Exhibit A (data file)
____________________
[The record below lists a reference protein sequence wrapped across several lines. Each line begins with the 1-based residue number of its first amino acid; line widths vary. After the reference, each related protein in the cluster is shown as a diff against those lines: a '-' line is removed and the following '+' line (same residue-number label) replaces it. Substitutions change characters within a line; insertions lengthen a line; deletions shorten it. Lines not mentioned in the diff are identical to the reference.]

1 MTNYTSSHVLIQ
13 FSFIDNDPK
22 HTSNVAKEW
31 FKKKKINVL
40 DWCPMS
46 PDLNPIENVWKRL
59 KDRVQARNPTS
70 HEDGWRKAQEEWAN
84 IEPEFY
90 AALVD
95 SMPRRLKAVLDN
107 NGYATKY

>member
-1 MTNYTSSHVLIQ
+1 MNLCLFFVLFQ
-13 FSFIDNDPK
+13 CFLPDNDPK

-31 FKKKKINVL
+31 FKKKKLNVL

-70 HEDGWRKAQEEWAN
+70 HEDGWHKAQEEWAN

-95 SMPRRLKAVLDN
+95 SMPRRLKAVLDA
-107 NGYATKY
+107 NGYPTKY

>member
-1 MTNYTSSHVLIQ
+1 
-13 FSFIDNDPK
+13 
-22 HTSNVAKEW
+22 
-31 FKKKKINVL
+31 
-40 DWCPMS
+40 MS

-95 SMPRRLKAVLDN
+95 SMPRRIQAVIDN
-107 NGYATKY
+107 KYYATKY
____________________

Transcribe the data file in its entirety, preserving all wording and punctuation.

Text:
[The record below lists a reference protein sequence wrapped across several lines. Each line begins with the 1-based residue number of its first amino acid; line widths vary. After the reference, each related protein in the cluster is shown as a diff against those lines: a '-' line is removed and the following '+' line (same residue-number label) replaces it. Substitutions change characters within a line; insertions lengthen a line; deletions shorten it. Lines not mentioned in the diff are identical to the reference.]

1 MTNYTSSHVLIQ
13 FSFIDNDPK
22 HTSNVAKEW
31 FKKKKINVL
40 DWCPMS
46 PDLNPIENVWKRL
59 KDRVQARNPTS
70 HEDGWRKAQEEWAN
84 IEPEFY
90 AALVD
95 SMPRRLKAVLDN
107 NGYATKY

>member
-1 MTNYTSSHVLIQ
+1 MNLCLFFVLFQ
-13 FSFIDNDPK
+13 CFLPDNDPK

-31 FKKKKINVL
+31 FKKKKLNVL

-70 HEDGWRKAQEEWAN
+70 HEDGWHKAQEEWAN

-95 SMPRRLKAVLDN
+95 SMPRRLKAVLDA
-107 NGYATKY
+107 NGYPTKY

>member
-1 MTNYTSSHVLIQ
+1 
-13 FSFIDNDPK
+13 
-22 HTSNVAKEW
+22 
-31 FKKKKINVL
+31 
-40 DWCPMS
+40 MS

-95 SMPRRLKAVLDN
+95 SMPRRIQAVIDN
-107 NGYATKY
+107 KYYATKY